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The student news site of Tuscarora High School

The student news site of Tuscarora High School

Titan Times

The student news site of Tuscarora High School

Titan Times

“Paul Simon” (1972) Review

Image Source: Apple Music

Every time I listen to this album, I find something new to take away from it.

Released at the very beginning of 1972, “Paul Simon” was the singer-songwriter’s first creative output following his less-than-amicable departure from the duo Simon & Garfunkel in 1970. Gone is the bombastic, finely-wrought production of S&G’s final album, “Bridge over Troubled Water,” and in its place is something very different—Simon’s divine gift for songwriting, however, remains the same.

I first heard “Paul Simon” towards the beginning of last year—perhaps not long after its 50th anniversary—and I didn’t quite understand it yet. Sure, “Me and Julio Down By the Schoolyard” was the hit single that everyone’s heard a thousand times, “Duncan” was one of most beautiful songs I’d ever heard and “Run That Body Down” was one of Simon’s sweet little earworms that really stuck with me—especially that kooky little guitar solo in the middle.

But I really couldn’t take much more from it. Most of the songs sounded like demos, benign little ditties patched together in the studio and not much else besides that. As one reviewer put it, a “way of keeping [Simon’s] hand in while Garfunkel makes movies,” referring to one of the driving factors that caused the duo to split for good.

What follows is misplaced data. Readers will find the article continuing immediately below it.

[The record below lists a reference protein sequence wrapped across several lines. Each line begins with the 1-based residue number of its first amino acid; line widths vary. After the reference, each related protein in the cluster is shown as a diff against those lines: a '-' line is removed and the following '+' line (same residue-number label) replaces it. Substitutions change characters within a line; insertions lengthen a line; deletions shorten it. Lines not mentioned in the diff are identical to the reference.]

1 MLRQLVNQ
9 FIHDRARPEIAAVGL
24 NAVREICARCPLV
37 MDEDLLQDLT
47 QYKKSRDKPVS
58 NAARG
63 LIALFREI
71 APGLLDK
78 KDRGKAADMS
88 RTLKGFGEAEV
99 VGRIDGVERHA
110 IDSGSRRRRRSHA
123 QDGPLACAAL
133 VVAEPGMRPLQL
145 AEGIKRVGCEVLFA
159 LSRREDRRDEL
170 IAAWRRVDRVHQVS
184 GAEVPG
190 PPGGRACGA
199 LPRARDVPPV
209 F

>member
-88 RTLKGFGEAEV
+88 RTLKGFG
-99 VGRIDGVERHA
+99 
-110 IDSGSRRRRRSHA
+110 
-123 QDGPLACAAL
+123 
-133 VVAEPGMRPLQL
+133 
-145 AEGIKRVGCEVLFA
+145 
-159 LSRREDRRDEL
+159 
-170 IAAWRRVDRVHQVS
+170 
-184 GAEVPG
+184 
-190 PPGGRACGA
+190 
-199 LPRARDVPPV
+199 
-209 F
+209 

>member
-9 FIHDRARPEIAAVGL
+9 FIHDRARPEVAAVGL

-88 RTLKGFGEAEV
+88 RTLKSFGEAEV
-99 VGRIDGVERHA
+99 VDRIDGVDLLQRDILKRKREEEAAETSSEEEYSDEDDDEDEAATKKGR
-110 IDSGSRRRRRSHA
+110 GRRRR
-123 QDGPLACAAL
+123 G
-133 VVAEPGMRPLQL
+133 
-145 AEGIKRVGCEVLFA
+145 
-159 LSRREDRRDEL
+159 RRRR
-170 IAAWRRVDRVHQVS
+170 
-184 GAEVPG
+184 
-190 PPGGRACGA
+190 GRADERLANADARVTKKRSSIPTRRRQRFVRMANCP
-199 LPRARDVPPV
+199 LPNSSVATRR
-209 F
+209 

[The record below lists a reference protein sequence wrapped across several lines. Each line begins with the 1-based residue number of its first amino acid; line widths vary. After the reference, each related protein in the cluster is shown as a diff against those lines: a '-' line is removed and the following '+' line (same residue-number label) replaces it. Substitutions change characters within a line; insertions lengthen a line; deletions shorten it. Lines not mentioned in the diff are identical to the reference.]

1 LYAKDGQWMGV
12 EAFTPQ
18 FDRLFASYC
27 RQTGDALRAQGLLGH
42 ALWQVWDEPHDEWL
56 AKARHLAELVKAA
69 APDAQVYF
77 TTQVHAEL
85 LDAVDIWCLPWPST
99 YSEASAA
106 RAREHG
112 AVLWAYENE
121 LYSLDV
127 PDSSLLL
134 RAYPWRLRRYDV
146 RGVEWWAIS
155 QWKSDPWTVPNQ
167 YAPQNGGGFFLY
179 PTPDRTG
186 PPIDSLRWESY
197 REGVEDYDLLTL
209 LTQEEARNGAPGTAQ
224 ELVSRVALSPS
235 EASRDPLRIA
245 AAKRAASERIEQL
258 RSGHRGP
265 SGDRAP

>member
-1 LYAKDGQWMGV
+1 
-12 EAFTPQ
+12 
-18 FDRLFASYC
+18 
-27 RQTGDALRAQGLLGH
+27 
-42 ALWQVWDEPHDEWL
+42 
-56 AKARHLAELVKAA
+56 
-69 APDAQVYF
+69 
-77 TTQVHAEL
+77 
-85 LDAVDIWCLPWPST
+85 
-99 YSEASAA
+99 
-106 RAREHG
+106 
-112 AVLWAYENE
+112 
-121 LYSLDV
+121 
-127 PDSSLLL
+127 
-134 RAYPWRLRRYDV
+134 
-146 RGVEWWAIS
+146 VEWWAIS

Slowly, after many relistens, the album’s other songs that I initially didn’t care for started to make sense to me. “Everything Put Together Falls Apart” was one of them, a song about the many negative effects of drug abuse. Featuring almost solely Simon’s gorgeous vocals and acoustic guitar accompaniment, the song is a prime example of how talented Simon can be even without his former harmonizing partner Art Garfunkel. Why include anything else when his effortless chord structures and tender lyrics very much stand for themselves?

Song topics range from adolescent experiences to overworked husbands to New York City paranoia to “the old Detroit perfume.” Simon’s knack for songwriting is in top form on “Paul Simon” and one of the reasons why I return to this album so much—his sketches of people, places and experiences are really a sight (or rather, a sound) to behold.

The diversity of this album is also something I feel is important to mention. Complementing Simon’s nearly bare guitar and vocal songs are “Mother and Child Reunion,” “Duncan” and “Me and Julio Down by the Schoolyard”—well-produced, musically-vibrant hits later released as singles. There is truly something for everyone to be found on this album. There’s even a fiddle-driven instrumental, “Hobo’s Blues,” a silly little tune that helps in establishing the central themes of side two: weary travels and poverty-stricken urban follies.

Simon’s nearly-impeccable discography is hard to beat and filled with many of my all time favorite albums—”Hearts and Bones,” “There Goes Rhymin’ Simon,” “Graceland”—but “Paul Simon” will always stand out as my favorite. I highly recommend everyone give it a listen.




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